|Case Number: A–570–880
Anniversary Month: April
Final Rates: (see table below)
The merchandise subject to this order is certain activated carbon. Certain activated carbon is a powdered, granular, or pelletized carbon product obtained by ‘‘activating’’ with heat and steam various materials containing carbon, including but not limited to coal (including bituminous, lignite, and anthracite), wood, coconut shells, olive stones, and peat. The thermal and steam treatments remove organic materials and create an internal pore structure in the carbon material. The producer can also use carbon dioxide gas (CO2) in place of steam in this process. The vast majority of the internal porosity developed during the high temperature steam (or CO2 gas) activated process is a direct result of oxidation of a portion of the solid carbon atoms in the raw material, converting them into a gaseous form of carbon.
The scope of this order covers all forms of activated carbon that are activated by steam or CO2, regardless of the raw material, grade, mixture, additives, further washing or post– activation chemical treatment (chemical or water washing, chemical impregnation or other treatment), or product form. Unless specifically excluded, the scope of this order covers all physical forms of certain activated carbon, including powdered activated carbon (PAC), granular activated carbon (GAC), and pelletized activated carbon.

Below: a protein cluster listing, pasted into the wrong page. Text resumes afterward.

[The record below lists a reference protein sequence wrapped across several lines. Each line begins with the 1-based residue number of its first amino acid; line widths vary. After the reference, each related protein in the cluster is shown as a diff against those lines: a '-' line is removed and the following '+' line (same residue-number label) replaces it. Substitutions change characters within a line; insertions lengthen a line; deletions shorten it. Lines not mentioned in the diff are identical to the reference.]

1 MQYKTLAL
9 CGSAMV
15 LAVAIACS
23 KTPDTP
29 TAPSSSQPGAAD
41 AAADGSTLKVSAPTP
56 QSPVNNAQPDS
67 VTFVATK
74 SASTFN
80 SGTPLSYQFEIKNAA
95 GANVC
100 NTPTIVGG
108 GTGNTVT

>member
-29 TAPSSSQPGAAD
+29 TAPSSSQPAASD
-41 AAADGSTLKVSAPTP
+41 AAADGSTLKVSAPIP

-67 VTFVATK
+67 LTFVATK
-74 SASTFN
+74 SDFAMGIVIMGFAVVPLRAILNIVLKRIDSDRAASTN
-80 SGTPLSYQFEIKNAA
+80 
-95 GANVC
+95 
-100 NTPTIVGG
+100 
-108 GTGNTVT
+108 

Excluded from the scope of the order are chemically activated carbons. The carbon–based raw material used in the chemical activation process is treated with a strong chemical agent, including but not limited to phosphoric acid, zinc chloride sulfuric acid or potassium hydroxide, that dehydrates molecules in the raw material, and results in the formation of water that is removed from the raw material by moderate heat treatment. The activated carbon created by chemical activation has internal porosity developed primarily due to the action of the chemical dehydration agent. Chemically activated carbons are typically used to activate raw materials with a lignocellulosic component suchas cellulose, including wood, sawdust, paper mill waste and peat.
To the extent that an imported activated carbon product is a blend of steam and chemically activated carbons, products containing 50 percent or more steam (or CO2 gas) activated carbons are within this scope, and those containing more than 50 percent chemically activated carbons are outside this scope. This exclusion language regarding blended material applies only to mixtures of steam and chemically activated carbons.
Also excluded from the scope are reactivated carbons. Reactivated carbons are previously used activated carbons that have had adsorbed materials removed from their pore structure after use through the application of heat, steam and/or chemicals.
Also excluded from the scope is activated carbon cloth. Activated carbon cloth is a woven textile fabric made of or containing activated carbon fibers. It is used in masks and filters and clothing of various types where a woven format is required.